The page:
How to Run Tensorflow 2.4.0 and AutoKeras (AutoML) on Raspberry Pi 4B with 64-bit OS

This is a simple article, originating from one of my experiments for a failed company project proposal.

Tensorflow/Keras is (still) a popular AI package, and AutoKeras (a open AutoML or automated machine learning Python package) lets you train a neural network model in TF without having to set any parameters. It requires Tensorflow 2, which in turn needs 64-bit Python runtime. However, official Raspberry Pi OS is still using 32-bit kernels.

It’s not that hard to find 64-bit OS, but there are so many dependencies that are never fully documented. I managed to find the solution: here I’ll show you how to install and use them without really complex configurations. I’ve tested these instructions several times, and so far they worked every time.

However, this may become obsolete in the future when Tensorflow and related packages finally get supports for ARM64 (AArch64) platforms.

Photo by GC Libraries Creative Tech Lab on Unsplash

Hardware

I use a standard Raspberry Pi 4B with 4 GB RAM:

I put on a big heat sink stripped from an old motherboard. A cooling fan is recommended for the model training process though: the CPU temperature goes up to ~70 °C without overclocking. (clock speed would be automatically reduced if it reaches 85 °C.)

Software

Go to the following link to download the 64-bit kernel Raspberry Pi OS (beta):

This OS comes with a Python 3.7.x 64-bit runtime. The kernel can be updated to a more recent version, so don’t worry about it.

Use Raspberry Pi Imager to burn this .iso image to your micro SD card. (Choose OS -> Use Custom)

I’ve also overclocked the Pi up to 1750 MHz. Actually the Pi can run at 2000 MHz but not during the model training process (it would crash and reboot). If you want to try overclocking, check out the link below:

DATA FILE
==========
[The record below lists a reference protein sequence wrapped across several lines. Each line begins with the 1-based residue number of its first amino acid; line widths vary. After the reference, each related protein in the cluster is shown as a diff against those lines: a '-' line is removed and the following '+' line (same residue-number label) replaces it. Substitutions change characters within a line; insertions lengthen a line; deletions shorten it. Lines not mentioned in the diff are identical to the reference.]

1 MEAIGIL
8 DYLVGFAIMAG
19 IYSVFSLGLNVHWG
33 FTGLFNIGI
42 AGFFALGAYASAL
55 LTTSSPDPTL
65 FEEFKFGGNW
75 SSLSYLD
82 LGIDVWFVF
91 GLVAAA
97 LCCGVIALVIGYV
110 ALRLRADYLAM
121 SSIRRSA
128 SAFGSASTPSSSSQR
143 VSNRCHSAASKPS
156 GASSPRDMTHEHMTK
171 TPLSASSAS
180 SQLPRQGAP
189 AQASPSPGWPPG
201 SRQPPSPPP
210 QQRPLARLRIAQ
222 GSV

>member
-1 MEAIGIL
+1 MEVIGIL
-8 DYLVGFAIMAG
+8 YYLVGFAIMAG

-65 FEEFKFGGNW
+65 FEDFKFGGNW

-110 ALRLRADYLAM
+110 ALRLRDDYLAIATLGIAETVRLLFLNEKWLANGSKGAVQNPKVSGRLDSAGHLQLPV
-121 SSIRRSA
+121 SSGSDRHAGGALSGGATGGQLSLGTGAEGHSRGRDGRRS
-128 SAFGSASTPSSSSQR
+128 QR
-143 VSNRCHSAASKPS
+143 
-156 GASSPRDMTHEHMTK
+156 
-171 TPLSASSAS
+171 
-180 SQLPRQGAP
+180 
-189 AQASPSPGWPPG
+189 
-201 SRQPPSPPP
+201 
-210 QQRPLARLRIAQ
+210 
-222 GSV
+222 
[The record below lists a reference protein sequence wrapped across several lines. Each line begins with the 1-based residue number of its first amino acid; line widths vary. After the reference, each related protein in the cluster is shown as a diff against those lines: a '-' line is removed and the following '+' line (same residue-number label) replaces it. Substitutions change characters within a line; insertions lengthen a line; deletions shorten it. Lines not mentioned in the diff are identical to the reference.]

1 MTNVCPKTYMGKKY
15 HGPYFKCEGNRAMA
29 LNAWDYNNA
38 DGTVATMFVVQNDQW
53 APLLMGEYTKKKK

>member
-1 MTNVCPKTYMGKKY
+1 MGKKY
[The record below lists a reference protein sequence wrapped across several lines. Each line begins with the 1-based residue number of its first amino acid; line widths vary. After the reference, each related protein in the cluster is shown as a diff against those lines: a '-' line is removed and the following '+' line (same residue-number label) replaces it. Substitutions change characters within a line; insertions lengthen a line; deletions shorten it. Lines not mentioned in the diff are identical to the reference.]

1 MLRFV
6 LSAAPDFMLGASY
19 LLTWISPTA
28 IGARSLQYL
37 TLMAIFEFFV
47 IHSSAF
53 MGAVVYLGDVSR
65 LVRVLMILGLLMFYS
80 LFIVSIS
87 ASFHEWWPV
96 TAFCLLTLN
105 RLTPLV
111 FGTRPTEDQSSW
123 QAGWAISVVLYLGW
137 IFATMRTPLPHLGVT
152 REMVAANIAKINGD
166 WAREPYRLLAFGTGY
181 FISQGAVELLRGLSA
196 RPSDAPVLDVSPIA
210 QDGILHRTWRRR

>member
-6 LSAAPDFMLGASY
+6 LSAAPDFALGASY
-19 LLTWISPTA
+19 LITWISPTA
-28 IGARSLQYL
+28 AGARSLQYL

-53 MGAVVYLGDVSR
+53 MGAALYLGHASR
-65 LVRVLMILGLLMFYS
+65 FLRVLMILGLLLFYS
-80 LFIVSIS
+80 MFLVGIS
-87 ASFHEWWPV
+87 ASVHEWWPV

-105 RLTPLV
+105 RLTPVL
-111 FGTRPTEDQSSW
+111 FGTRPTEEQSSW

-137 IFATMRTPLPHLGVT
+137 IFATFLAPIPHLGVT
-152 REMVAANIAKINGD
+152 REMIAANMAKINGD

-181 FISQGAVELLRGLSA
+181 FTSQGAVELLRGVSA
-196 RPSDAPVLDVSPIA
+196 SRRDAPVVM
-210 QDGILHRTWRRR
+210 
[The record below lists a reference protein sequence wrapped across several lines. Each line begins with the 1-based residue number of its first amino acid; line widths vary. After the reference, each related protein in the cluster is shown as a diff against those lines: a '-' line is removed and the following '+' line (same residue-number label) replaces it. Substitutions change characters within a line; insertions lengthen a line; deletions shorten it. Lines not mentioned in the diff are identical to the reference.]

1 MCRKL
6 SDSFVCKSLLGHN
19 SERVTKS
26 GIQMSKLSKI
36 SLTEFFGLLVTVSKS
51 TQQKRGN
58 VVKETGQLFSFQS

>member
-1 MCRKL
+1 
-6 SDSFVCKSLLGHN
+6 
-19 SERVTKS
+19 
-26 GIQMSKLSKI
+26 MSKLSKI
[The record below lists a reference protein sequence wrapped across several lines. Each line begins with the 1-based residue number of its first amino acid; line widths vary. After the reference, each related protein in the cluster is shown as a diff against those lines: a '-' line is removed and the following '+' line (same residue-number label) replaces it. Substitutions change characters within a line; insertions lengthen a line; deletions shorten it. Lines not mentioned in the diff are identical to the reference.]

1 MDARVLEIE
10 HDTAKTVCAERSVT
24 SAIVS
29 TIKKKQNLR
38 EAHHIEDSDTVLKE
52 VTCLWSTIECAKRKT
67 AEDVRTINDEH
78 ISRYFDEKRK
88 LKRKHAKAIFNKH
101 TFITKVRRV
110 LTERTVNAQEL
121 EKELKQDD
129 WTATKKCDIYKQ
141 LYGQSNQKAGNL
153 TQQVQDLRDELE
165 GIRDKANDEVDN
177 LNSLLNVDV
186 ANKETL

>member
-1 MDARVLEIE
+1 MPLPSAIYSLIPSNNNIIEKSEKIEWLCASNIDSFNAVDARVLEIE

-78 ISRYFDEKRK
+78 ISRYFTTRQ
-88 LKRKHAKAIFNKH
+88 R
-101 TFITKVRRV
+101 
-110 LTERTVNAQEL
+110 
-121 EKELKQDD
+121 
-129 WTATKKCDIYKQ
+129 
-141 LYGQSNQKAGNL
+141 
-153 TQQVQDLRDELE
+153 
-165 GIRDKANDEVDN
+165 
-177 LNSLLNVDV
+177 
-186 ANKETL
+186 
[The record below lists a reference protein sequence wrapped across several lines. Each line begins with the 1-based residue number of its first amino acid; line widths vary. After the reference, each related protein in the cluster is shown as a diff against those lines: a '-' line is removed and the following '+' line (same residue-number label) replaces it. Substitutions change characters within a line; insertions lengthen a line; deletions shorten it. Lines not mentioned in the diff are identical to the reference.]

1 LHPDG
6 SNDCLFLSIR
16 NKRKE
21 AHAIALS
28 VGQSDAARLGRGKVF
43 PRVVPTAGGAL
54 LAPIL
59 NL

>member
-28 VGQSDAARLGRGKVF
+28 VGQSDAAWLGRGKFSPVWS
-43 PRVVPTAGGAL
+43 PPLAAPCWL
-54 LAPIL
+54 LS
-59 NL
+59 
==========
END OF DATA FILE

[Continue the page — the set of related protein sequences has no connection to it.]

I used the following settings in config.txt (which be be found in the root directory of SD card):

#uncomment to overclock the arm. 700 MHz is the default.
over_voltage=2
arm_freq=1750

The whole Pi OS installation took about an hour on my overclocked-to-1750 MHz Pi.

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Boot Up and System Update

Boot up your Pi and open the terminal:

sudo apt-get update --fix-missingsudo apt-get full-upgrade -y

Setup other things you want to set, and reboot.

This is the system information I’ve got after update:

pi@raspberrypi:~ $ uname -aLinux raspberrypi 5.10.17-v8+ #1403 SMP PREEMPT Mon Feb 22 11:37:54 GMT 2021 aarch64 GNU/Linux

Install Dependencies

sudo apt-get install build-essential python3-dev python3-pip python-h5py python3-h5py libhdf5-dev libblas-dev liblapack-dev libopenblas-dev libatlas-base-dev gfortran -ysudo pip3 install cython pip setuptools wheel numpy==1.18.5 --upgradesudo pip3 install wrapt --upgrade --ignore-installed

Some of the packages might be re-installed by the Tensorflow wheels later, but as far as I tried, this is guaranteed to make those wheels work. I’ve also use NumPy 1.18.5, since 1.19.x are not supported well by TF 2.4.0.

The second instruction has the upgrade parameter behind it, since some of the packages might be already exists on your system. Don’t worry if you see messages of cannot uninstall something.

Install Tensorflow

Since there are no official TF support for ARM64 platforms (yet), we will be using one of the wheels built by other people:

sudo pip3 install https://github.com/bitsy-ai/tensorflow-arm-bin/releases/download/v2.4.0/tensorflow-2.4.0-cp37-none-linux_aarch64.whl

There are in fact several wheels avaliable:

I’ve tried two of them and both works. Remember to choose the link with cp37 (Python 3.7) and aar64.

Install AutoKeras

sudo pip3 install autokeras